The MPLS-TP OAM tool set is currently under definition at the IETF and comprises the OAM features listed in Figure below. The fundamental idea is that dedicated OAM packets are interspersed into the associated user traffic flows. These OAM packets are created and processed by maintenance end point. Maintenance intermediate points can also process these OAM packets and may collect data or raise alarms. The tools can be categorised in proactive OAM functions that are running all the time and on-demand monitoring functions. One of the goals of MPLS-TP OAM is to provide the tools needed to monitor and manage the network with the same attributes offered by legacy transport technologies. For example, the OAM is designed to travel on the exact same path that the data would take. In other words, MPLS-TP OAM monitors PWs or LSPs.
Two important components of the OAM mechanisms are the G-ACh and the Generic Alert Label (GAL). As their names indicate, they allow an operator to send any type of control traffic into a PW or an LSP. The G-ACh is used in both PWs and MPLS-TP LSPs. The GAL is used today in MPLS-TP LSPs to flag the G-ACh.
The IETF further defined Generalized MPLS (GMPLS) as a generalization of the MPLS control plane to develop a dynamic control plane that can be applied to packet switched and optical networks. The GMPLS architecture is described in [RFC3945]. The GMPLS control plane, or its ITU-T counterpart, Automatically Switched Optical Network (ASON) [G.8080], supports connection management functions as well as protection and restoration techniques and thus providing network survivability across networks comprising routers, MPLS-TP LSRs, optical ADMs, cross connects, and WDM devices.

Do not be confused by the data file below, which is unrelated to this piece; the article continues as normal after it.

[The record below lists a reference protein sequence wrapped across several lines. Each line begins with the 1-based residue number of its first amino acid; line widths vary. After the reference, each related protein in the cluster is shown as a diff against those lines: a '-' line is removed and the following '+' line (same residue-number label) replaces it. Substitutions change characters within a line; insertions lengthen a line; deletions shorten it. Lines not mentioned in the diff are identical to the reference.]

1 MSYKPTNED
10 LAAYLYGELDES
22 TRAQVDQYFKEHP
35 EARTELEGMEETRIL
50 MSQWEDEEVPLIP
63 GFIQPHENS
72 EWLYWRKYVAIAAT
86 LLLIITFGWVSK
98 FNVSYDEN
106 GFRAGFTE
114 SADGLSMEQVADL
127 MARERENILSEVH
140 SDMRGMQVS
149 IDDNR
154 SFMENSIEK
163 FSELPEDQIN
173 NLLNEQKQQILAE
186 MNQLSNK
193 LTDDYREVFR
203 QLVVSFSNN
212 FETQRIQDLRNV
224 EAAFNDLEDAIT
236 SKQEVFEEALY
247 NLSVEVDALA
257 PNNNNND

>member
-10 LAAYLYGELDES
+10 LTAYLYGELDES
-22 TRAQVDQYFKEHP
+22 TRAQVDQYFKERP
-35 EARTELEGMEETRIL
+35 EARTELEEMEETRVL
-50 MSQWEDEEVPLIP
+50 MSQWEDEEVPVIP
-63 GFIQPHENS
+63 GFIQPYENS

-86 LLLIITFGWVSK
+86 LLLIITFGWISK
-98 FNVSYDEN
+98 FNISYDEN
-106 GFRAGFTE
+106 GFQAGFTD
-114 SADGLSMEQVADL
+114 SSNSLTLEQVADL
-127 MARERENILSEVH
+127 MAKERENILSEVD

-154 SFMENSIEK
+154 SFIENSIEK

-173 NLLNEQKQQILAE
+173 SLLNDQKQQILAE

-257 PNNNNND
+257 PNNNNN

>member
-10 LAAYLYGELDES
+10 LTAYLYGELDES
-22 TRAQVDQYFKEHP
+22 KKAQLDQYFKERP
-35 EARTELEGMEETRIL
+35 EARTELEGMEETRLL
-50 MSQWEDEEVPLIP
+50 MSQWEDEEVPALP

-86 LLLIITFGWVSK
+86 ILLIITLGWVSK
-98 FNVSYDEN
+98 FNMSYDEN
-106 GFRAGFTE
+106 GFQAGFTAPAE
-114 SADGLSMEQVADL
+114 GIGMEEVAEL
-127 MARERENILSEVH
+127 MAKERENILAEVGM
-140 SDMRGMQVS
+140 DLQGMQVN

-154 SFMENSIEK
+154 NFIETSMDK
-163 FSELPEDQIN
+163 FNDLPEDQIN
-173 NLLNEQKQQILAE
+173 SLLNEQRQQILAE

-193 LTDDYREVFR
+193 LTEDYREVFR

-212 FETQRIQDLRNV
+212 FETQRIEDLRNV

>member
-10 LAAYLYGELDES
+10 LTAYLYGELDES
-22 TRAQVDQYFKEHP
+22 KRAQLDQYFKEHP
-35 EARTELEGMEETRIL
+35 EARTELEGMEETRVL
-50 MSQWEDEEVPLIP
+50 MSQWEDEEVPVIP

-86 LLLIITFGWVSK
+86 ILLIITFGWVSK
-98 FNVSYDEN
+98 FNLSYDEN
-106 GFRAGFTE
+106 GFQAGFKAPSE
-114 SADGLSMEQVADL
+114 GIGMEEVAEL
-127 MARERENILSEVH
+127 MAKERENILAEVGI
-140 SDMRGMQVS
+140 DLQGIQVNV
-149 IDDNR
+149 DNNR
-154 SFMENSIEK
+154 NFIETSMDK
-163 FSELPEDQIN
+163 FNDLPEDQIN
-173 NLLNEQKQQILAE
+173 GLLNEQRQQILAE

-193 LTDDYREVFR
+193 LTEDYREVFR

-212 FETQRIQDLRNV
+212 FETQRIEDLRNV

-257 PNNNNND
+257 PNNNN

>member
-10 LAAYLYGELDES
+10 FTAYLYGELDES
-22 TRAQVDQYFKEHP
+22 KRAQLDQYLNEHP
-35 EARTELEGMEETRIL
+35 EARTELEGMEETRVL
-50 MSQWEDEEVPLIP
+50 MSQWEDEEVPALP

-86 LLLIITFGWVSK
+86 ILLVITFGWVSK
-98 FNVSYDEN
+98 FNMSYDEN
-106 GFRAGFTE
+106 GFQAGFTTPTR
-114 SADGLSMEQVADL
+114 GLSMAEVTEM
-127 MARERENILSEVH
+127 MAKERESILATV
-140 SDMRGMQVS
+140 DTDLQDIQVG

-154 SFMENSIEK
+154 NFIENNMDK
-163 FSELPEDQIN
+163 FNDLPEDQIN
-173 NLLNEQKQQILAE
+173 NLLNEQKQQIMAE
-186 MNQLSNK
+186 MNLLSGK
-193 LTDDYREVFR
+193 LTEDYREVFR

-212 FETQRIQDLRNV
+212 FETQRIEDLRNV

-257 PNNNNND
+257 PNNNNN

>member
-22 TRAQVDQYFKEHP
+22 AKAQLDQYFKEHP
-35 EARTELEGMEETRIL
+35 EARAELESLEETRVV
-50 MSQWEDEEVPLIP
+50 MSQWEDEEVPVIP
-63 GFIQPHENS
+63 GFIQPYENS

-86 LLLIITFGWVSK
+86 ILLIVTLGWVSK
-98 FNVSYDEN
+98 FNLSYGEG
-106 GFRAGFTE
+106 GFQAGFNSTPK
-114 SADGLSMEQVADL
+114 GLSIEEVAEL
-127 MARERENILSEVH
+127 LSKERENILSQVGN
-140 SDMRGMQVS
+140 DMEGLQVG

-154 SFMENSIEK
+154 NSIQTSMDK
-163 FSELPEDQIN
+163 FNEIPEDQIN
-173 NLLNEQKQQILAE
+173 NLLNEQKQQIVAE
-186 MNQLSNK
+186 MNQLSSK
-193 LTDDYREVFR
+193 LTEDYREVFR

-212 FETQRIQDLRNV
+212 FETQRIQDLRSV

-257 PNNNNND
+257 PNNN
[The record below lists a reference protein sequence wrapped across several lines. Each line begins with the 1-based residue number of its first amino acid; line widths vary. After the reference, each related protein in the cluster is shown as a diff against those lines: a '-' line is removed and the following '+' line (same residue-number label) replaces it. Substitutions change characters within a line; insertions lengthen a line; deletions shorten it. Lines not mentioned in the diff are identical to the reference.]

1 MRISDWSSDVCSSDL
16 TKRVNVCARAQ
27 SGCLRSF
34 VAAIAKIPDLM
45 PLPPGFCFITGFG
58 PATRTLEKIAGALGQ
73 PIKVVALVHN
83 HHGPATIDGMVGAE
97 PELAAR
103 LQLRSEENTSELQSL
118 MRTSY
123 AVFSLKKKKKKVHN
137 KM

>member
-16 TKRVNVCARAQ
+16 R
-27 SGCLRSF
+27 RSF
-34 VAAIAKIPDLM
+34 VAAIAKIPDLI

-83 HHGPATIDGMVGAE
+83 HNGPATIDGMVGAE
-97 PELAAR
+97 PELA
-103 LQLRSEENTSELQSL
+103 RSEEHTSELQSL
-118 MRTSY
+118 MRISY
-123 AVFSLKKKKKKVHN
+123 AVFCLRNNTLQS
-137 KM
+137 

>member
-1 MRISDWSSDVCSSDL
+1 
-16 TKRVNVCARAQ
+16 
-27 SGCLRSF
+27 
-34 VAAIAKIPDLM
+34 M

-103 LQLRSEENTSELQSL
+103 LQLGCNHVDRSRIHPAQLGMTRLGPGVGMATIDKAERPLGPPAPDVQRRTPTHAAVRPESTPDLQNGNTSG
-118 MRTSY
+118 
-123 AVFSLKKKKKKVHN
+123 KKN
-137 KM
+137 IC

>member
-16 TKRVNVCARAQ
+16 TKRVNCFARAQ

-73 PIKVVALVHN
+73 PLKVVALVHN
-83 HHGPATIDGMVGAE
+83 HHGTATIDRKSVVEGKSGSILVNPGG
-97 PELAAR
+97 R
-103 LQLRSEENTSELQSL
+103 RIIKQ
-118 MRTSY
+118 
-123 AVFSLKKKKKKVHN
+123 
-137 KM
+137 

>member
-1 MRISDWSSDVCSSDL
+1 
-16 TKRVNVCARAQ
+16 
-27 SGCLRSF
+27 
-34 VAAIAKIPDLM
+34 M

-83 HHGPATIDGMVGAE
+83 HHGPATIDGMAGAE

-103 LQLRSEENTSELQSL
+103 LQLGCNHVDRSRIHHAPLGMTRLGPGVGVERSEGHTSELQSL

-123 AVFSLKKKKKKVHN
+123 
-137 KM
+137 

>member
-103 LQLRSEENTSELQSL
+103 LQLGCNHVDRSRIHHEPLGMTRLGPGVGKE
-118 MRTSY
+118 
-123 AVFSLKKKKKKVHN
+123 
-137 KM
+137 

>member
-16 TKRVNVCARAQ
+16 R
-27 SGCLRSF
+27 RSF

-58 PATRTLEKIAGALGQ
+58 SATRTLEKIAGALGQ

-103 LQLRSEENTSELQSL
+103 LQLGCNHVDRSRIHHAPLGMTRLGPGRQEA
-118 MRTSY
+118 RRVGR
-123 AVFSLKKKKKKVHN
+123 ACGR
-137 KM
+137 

MPLS-TP may utilize the distributed control plane to enable fast, dynamic and reliable service provisioning in multi-vendor and multi-domain environments using standardized protocols that ensure interoperability.
The MPLS-TP control plane is based on a combination of the MPLS control plane for pseudowires and the GMPLS control plane for MPLS-TP LSPs, respectively. This is illustrated in Figure above. The distributed MPLS-TP control plane provides the following basic functions:
- Traffic engineering and constraint- based path computation
Moreover, the MPLS-TP control plane is capable of performing fast restoration in the event of network failures.
The MPLS-TP control plane provides features to ensure its own survivability and to enable it to recover gracefully from failures and degradations. These include graceful restart and hot redundant configurations. The MPLS-TP control plane is as much as possible decoupled from the MPLS-TP data plane such that failures in the control plane do not impact the data plane and vice versa.